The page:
What did you learn about yourself on the Diploma?
Many things, because of course we did an assessment and you get feedback from the faculty. I learnt about my enthusiasm, I learnt the fact that I’m always taking charge and jumping into action. Which I knew of course, but when it’s being played back to you, it’s interesting. The impact that I can have to people that I don’t know and I’ve just met and we have a couple of weeks relationship where we meet one or two hours, and it impacts them so deeply in their life. That’s just a revelation for me. Because of course, people I’ve worked with for the past seven years I expect to have an impact. And my wife, we’ve been together for 30 years, my kids, of course, we expect to have impact in the life of people.
Through the skills that I have to start with, plus the techniques and the knowledge that we’ve gone through the program, being able to positively and deeply impact somebody in their life I think is a very great thing that I came to realize and I didn’t know it was there. So that’s a very interesting part of me that I’ve discovered.
Then I learn about my competitiveness as well. I think it’s the corporate world that makes you so competitive. I spent seven years in Safaricom, so maybe a lot of it comes out of that. I mean, it’s also about acknowledging who you are and using that to the best effect, so that’s fine.
How have you used the learning from the Diploma?
I’ve continued coaching so that’s the main thing I would say because I’m having my IFC accreditation so I need 100 hours. And this is great because that’s my commitment to my own plan to follow up. But also, most of this coaching has been internal. So I think I’ve also then delivered against what is maybe the intention in sending us to that, which is to help developing leaders, people in general in the organisation. I just concluded a six-session programme with one of my colleagues yesterday. And it’s fantastic to hear them saying, “I discovered somebody new inside me. I impressed myself. I didn’t know coaching could be so powerful”. This type of thing is really-- I know it’s a good investment of my time in training but also my time in coaching. That’s actually quite great.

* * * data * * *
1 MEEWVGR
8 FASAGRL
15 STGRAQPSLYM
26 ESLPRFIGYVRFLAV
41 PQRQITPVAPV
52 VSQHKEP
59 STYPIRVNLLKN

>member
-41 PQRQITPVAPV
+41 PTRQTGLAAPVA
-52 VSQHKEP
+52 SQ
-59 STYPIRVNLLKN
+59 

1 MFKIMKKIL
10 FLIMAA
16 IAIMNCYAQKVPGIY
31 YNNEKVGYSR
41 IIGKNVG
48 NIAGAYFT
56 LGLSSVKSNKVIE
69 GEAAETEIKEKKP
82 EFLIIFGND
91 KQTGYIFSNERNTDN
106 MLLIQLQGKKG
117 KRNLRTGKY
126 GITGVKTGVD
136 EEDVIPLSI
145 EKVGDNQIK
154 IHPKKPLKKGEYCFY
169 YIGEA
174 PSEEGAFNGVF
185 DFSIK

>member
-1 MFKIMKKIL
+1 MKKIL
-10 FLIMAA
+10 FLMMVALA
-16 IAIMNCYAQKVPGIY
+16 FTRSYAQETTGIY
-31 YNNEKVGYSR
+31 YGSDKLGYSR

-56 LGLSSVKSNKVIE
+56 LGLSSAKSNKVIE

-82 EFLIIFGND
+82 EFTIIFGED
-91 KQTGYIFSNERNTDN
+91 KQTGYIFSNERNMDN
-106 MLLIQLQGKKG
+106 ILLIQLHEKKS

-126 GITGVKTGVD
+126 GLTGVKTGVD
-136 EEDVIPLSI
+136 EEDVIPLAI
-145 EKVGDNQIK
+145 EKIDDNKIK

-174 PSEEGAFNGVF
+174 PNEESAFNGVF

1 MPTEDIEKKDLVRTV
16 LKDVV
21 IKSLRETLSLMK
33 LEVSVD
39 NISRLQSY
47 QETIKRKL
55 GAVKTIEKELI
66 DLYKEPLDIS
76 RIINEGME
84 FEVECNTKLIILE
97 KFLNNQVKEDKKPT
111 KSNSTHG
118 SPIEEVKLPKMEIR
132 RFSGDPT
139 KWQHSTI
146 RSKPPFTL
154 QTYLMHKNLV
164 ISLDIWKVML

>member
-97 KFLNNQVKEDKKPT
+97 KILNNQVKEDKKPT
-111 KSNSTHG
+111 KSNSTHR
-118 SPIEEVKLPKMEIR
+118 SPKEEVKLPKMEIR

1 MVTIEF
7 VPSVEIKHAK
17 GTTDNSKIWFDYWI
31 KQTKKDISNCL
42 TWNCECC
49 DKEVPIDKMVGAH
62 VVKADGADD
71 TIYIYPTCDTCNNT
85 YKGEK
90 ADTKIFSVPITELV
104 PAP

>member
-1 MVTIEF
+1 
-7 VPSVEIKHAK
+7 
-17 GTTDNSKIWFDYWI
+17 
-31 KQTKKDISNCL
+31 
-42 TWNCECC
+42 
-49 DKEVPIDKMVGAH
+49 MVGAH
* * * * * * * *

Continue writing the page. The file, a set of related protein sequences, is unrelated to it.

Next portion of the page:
I would lie to you if I said that my leadership style has changed dramatically but little things like, whenever I have a one-on-one with somebody, I never sit across the table. And I try also not to take notes. Just to be in the moment. I would say maybe it’s unconscious that I adjust my leadership style to be more in coaching. And then in terms of the way I can articulate it for the purpose of the company, of course, is much more enhanced. So of course, given my role, where I very often speak to large teams and then I can really tell them what is good about coaching. Why do we need to change that culture? The fact that there’s so many coaches around them and they can reach out to HR to get assigned to go to one. So it becomes part of the way we want to deliver it as a culture through the organisation.
What is the biggest challenge facing leaders today?
It’s a big question. I think the challenge is to evolve. There’s is that phrase that says, “What brought you here, won’t take you there.” But it’s about the fact that - and it comes back to learning new things - it’s about acknowledging the fact that if today, you’re a leader because you’ve spent so many years in your career, the chances that you’re obsolete are high. Because the people you are leading in the workplace are so different from you and from the people that you’ve led in your career until now. Because the tools and the capabilities and the world out there are just accelerating and the challenges that comes with AI and with all these things that we call tech I mean, industry 4.0 are so huge, so massive, that we need to reinvent ourselves, as leaders.
It’s so counterintuitive for a leader to reinvent themselves because, of course, you’re a leader because you have a certain recipe that has brought you here. So why would you change it? I think that’s the large and the biggest challenge.
And so, if we still want to be a leader in one year, in two years, in three years - unless you’re retiring next year - it should be a topic for you. Then, we have to evolve fast, to be able to say to ourselves in 2022, “When I look back at how I was in 2019, I’ve evolved. And that guy will not survive today, but I can survive today.”